But I would say some of these materials are going to go to the next stage. It’s probably one of our best bets these days for higher-energy-density cathode materials.

Why does it take so long to see any lab advances in storage actually make it to the marketplace?
For anything to make it into a commercial product is a long slog, even if you make the discovery faster. It’s just a very long road to materials optimization, testing, customer acceptance, all of these things. To the point that even if I had something that worked perfectly in the lab today, you would probably have a six-to-10-year slog.

Somebody has to scale it up. They have to test it. Then they have to pass it on to a battery maker, cell maker, who will spend two years testing it and then, if they finally like it, they may make a small product out of it—something that goes to a niche market, because they don’t want to take market risks with new products.

A few years ago you said that solid-state batteries are “almost a perfect battery.” What do you think today?

I’m still optimistic that they are a real game-changer. And I think that the ultimate product could be so good, and that justifies, I think, the effort and the push toward it. It could start to look like the ideal battery.

Having said that, of course, in the years since then we and other people have discovered all the issues with it that have to be solved. So I still think it is one of the most promising things for energy storage right now. But there are quite a lot of issues that have to be resolved.
These solid-state electrolytes are often not stable. And nobody’s actually even come up with a great way of manufacturing solid-state batteries.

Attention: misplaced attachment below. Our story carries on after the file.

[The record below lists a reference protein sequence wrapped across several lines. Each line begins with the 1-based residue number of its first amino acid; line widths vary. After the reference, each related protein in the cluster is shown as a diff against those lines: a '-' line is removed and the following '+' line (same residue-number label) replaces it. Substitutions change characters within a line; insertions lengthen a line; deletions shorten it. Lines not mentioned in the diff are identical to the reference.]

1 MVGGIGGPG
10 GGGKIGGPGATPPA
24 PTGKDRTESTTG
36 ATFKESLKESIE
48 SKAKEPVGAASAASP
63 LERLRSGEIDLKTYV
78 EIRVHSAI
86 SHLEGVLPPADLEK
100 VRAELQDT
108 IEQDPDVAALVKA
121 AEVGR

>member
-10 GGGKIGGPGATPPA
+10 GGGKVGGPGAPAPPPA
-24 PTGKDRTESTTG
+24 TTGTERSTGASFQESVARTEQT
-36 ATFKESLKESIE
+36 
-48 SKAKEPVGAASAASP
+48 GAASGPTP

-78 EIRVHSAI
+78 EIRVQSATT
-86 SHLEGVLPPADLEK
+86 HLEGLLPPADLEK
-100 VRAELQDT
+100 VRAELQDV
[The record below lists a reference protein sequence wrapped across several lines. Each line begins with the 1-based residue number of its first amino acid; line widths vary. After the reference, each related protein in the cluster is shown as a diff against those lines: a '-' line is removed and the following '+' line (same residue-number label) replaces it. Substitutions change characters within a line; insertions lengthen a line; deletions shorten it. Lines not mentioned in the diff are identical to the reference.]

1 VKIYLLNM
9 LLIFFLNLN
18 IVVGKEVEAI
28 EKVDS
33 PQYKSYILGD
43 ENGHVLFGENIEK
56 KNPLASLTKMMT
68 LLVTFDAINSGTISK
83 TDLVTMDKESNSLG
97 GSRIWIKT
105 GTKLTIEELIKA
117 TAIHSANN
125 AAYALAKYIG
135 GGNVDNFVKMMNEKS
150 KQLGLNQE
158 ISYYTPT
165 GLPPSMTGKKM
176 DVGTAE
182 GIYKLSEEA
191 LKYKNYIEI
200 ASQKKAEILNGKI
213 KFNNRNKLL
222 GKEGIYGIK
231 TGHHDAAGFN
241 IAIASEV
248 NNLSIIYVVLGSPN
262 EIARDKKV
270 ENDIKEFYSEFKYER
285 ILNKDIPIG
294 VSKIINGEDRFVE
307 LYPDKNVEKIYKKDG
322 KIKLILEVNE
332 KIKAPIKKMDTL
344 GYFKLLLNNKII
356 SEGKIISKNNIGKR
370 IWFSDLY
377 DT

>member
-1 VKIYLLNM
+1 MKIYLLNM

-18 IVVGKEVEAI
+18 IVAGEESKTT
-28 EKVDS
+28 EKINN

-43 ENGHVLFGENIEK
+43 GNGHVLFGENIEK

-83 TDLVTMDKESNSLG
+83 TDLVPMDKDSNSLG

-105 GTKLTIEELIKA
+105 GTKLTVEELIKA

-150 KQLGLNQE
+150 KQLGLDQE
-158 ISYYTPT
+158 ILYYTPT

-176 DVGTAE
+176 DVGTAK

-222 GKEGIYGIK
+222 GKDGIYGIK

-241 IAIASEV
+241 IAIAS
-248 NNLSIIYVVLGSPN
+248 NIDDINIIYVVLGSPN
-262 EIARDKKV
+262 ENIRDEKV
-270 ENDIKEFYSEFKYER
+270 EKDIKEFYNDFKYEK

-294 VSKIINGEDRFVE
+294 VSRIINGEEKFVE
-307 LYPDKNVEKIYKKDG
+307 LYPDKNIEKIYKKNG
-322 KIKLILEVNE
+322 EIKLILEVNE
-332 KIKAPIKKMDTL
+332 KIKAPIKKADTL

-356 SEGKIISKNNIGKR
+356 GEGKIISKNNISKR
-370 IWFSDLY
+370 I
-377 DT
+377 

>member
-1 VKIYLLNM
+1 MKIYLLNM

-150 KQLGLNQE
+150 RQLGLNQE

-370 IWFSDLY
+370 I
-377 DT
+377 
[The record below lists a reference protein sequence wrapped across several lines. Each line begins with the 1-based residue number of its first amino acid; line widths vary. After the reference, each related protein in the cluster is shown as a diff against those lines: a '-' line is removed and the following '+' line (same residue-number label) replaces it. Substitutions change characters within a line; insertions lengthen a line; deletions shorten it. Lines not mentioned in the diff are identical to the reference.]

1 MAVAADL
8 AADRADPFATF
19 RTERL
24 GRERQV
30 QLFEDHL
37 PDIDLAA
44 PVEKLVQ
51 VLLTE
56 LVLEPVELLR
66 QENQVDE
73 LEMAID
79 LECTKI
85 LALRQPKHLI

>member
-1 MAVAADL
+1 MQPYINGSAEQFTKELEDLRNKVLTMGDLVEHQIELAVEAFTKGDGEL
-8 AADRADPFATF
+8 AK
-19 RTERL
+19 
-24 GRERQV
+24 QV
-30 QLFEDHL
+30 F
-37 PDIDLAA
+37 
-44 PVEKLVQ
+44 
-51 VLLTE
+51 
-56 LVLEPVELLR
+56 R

You can make them in the lab, and companies can even make a prototype, but that just proves you can do it. It doesn’t prove you can do it economically.

A lot of these are engineering challenges, and I have this sort of philosophy that engineering challenges get solved with money. Scientific problems are in a much different category. It’s hard to put a time line on invention.

But I’m confident it will happen.

Another area where we’ve seen some notable investments this year is grid storage. What research paths do you think are promising there?

On the cobalt trade, if interested use the 'search blog' box, top left.
On Albemarle:
August 30 
"Inside Albemarle's quest to reinvent the lithium market" (ALB)
We've been posting on lithium for over a decade, but when given the choice in 2016 between touting lithium or cobalt, went with the latter, which then became the top performing tradable commodity 2016-2018.
All good things come to an end, we moved on to ruthenium, and haven't had much on either of the battery elements.
$95.42 down 1.30 [-1.34%].
September 5,
"Lithium producer Albemarle eyes buying rival if IPO stumbles -source" (ALB)
ALB $96.38 down 0.19 (-0.20%)
I don't know if this acquisition would tie in to Albemarle's efforts to move up the value chain but the stock seems to have bottomed with those $88 - 90 prints back in early April:

ALB Albemarle Corporation daily Stock Chart

Today, $105.68, up $2.62 (+2.54%). Looking for a move through the triple top resistance and a further move to the bottom of the January gap-down before things get dicey.